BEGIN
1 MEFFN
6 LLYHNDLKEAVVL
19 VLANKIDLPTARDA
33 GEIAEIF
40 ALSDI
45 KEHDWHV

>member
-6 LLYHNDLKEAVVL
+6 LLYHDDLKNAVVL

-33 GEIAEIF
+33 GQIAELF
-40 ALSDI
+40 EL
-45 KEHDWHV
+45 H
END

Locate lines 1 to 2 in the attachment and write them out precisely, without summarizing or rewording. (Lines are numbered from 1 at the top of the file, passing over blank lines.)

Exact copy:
1 MEFFN
6 LLYHNDLKEAVVL